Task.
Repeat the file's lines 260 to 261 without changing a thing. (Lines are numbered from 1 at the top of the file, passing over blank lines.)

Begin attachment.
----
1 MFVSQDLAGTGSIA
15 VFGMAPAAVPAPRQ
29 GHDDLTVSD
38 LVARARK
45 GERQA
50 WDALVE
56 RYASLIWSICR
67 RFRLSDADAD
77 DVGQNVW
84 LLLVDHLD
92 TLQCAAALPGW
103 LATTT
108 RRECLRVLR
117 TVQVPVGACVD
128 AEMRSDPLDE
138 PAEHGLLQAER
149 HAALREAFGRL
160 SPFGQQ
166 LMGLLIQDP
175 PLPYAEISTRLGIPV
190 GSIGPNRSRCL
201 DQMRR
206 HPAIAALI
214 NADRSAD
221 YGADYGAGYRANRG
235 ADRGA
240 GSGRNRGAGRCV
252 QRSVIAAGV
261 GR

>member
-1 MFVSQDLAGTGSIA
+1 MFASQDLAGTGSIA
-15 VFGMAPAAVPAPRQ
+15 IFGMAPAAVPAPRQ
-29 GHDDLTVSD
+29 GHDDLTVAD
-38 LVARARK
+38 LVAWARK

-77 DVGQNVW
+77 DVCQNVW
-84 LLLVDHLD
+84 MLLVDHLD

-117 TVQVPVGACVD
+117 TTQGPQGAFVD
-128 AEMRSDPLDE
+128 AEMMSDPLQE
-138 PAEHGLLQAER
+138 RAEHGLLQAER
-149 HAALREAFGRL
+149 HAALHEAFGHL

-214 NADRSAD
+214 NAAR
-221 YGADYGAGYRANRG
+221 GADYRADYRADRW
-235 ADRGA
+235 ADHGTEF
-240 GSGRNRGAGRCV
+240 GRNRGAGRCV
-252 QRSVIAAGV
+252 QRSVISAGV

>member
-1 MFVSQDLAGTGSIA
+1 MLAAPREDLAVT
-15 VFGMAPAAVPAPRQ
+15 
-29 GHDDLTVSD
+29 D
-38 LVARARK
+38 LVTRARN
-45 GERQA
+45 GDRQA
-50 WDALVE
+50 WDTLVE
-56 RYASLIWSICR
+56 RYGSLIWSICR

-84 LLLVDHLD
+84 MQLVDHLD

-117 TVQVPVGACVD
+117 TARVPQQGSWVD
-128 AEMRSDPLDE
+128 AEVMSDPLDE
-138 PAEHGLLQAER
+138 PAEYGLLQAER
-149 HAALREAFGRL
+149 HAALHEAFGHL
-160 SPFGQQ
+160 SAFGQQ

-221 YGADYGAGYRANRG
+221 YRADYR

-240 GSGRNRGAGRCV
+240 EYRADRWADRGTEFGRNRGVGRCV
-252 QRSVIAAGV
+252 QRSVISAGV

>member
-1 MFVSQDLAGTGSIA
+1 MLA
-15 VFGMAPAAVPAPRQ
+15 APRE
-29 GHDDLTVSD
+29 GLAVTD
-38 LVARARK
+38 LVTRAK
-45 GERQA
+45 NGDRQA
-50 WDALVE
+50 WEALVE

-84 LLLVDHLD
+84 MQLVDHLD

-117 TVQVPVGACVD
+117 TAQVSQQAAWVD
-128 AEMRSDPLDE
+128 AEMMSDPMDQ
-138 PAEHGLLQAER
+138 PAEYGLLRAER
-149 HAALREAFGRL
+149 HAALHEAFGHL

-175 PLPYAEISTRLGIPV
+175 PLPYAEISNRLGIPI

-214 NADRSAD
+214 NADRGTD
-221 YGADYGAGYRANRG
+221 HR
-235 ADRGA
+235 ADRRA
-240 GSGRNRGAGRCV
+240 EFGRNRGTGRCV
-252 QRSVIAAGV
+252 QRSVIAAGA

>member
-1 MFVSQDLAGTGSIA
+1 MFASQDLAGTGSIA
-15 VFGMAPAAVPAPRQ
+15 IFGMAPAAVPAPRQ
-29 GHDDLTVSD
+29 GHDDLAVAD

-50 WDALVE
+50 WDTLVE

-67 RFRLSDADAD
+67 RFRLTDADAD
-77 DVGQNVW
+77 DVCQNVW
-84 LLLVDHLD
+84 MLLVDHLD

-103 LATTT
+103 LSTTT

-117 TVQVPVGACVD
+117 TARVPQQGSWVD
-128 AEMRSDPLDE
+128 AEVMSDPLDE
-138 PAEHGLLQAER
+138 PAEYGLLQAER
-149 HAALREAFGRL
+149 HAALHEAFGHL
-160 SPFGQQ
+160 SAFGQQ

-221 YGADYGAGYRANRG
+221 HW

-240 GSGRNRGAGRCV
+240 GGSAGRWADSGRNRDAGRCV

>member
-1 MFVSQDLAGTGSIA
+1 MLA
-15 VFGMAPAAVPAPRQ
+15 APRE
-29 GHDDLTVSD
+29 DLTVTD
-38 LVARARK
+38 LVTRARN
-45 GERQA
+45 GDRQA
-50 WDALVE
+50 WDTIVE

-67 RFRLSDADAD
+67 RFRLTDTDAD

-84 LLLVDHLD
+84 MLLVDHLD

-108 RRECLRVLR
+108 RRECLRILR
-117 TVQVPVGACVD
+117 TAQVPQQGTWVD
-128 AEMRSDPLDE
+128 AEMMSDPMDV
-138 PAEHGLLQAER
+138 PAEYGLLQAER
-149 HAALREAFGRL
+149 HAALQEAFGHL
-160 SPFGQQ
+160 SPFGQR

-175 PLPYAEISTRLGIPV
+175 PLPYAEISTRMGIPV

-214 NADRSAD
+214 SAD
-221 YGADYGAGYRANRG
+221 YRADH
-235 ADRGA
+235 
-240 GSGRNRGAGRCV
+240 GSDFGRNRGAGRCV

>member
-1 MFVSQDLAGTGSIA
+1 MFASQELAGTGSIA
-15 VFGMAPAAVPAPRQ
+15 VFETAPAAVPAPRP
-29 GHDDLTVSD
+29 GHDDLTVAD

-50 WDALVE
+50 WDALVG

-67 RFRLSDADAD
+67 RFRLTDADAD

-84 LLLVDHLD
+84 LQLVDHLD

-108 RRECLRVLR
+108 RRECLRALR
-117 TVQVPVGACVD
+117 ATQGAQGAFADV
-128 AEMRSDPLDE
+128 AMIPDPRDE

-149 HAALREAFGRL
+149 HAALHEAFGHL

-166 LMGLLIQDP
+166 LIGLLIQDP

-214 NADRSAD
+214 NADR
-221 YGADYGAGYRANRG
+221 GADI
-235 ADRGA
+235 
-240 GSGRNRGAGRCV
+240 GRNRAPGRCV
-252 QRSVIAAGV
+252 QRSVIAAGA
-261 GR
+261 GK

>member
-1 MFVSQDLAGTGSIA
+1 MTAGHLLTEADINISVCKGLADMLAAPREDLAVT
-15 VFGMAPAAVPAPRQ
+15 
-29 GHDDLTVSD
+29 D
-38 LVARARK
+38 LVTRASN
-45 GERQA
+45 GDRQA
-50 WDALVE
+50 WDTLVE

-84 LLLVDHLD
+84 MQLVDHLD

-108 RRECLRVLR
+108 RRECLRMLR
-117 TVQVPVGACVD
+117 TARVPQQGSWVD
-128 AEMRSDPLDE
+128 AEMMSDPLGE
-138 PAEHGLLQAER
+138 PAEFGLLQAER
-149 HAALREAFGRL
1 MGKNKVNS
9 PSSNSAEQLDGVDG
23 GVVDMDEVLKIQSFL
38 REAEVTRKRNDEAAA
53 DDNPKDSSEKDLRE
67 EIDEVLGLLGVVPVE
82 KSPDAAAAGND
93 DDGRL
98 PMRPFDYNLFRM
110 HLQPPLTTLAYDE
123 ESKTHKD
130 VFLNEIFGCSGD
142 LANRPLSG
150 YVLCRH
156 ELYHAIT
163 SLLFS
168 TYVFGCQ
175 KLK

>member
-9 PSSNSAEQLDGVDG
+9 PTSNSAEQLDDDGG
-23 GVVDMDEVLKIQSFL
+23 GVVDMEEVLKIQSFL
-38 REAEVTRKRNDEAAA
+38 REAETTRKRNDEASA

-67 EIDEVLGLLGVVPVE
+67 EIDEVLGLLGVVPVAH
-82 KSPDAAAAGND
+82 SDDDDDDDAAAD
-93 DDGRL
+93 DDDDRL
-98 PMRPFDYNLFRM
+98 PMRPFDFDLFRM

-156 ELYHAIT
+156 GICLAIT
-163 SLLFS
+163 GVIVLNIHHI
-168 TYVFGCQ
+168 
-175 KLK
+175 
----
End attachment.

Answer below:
23 GVVDMDEVLKIQSFL
38 REAEVTRKRNDEAAA